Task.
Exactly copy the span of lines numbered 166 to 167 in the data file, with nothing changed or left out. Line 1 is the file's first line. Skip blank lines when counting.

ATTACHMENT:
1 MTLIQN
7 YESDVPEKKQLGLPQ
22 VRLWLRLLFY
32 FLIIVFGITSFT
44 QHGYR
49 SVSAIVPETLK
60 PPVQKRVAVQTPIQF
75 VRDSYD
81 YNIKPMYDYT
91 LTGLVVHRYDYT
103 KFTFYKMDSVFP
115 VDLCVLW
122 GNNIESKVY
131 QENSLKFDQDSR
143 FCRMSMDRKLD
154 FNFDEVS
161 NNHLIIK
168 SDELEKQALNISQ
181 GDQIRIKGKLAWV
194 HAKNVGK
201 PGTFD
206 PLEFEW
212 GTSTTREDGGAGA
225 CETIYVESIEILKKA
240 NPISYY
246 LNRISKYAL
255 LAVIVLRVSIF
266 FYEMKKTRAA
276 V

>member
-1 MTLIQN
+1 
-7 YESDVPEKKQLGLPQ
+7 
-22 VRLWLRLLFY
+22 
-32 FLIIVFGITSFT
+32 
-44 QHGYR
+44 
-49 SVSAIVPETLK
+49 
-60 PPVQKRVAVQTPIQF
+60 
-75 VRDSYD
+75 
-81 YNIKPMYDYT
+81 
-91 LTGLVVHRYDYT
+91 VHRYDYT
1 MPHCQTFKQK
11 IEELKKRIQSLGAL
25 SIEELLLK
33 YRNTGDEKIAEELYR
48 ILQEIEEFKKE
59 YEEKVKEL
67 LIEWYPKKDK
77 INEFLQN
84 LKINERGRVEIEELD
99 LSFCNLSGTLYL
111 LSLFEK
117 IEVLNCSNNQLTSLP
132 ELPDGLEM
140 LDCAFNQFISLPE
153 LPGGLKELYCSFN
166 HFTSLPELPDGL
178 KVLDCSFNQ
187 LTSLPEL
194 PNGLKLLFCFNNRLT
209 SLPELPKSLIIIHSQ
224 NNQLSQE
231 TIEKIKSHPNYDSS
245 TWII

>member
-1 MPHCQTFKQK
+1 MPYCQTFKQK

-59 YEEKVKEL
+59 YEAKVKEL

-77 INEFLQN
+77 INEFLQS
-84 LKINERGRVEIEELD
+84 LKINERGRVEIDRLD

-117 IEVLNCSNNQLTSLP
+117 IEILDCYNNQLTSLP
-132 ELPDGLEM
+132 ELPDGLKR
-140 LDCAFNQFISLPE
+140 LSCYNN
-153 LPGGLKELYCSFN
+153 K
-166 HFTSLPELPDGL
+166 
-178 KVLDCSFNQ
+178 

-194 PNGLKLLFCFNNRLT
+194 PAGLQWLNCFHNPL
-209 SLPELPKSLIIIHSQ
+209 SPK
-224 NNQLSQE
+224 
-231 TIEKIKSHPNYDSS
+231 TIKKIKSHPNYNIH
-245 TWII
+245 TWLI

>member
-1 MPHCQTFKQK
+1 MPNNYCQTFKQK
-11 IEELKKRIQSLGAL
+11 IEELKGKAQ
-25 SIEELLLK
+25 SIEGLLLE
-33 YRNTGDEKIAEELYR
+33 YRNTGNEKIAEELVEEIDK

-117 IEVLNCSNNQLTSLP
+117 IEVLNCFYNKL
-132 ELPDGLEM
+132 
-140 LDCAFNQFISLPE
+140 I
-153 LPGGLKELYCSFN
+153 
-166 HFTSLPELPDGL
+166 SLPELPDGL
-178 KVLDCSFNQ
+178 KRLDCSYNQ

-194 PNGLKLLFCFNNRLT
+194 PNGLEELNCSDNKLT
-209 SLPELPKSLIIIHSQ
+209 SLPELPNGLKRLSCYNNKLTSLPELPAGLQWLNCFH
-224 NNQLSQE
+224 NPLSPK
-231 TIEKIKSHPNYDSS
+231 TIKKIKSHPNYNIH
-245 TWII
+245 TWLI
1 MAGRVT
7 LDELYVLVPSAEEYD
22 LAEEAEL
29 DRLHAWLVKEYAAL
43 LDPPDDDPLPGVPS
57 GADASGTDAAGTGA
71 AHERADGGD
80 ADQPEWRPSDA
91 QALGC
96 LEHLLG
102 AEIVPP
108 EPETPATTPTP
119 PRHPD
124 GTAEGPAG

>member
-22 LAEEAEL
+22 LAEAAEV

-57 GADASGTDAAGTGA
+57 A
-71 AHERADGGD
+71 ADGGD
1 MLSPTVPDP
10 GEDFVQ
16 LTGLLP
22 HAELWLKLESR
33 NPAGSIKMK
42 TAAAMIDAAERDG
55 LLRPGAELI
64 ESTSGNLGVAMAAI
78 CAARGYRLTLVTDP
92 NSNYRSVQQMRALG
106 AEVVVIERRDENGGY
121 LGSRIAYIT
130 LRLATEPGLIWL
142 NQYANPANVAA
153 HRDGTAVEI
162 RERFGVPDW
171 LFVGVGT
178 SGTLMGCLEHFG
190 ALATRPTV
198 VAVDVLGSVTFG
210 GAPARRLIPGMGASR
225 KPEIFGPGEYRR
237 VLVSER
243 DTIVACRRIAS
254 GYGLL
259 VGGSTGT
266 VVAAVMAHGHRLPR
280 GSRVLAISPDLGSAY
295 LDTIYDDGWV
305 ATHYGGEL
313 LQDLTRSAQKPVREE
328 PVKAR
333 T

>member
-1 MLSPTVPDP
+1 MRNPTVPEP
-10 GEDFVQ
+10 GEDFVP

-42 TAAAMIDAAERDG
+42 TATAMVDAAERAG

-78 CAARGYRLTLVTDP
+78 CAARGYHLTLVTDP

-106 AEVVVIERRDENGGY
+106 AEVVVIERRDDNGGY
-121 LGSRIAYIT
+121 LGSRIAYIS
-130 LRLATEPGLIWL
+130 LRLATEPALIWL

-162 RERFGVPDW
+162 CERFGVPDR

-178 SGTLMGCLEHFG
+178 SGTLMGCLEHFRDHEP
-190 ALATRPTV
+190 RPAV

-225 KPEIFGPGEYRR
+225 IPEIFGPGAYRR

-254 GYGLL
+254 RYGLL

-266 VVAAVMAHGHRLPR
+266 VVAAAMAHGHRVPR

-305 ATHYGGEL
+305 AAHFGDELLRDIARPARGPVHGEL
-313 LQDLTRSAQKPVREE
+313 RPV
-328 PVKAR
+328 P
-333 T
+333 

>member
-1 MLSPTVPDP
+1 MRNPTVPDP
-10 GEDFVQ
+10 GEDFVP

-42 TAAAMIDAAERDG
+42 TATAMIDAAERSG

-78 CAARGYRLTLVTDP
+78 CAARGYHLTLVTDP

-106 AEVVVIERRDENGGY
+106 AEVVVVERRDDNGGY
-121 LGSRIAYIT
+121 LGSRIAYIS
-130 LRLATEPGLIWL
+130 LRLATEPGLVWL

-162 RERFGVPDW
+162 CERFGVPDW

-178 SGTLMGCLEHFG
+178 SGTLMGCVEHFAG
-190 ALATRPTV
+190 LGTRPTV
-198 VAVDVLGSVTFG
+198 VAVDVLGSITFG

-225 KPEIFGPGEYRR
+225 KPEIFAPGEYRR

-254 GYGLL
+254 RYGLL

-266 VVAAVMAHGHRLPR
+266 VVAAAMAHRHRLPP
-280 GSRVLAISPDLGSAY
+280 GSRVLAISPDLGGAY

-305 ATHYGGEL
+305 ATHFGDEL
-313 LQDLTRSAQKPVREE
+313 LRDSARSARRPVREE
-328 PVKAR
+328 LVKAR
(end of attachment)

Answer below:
92 NSNYRSVQQMRALG
106 AEVVVIERRDENGGY